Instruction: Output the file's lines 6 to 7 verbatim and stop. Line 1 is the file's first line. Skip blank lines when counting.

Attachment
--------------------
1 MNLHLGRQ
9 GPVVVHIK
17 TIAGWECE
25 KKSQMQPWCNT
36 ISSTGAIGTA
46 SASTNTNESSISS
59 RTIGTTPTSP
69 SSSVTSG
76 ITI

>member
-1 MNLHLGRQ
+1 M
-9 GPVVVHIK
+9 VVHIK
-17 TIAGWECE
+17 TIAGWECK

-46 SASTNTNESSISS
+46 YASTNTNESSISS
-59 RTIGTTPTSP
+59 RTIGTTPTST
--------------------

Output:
46 SASTNTNESSISS
59 RTIGTTPTSP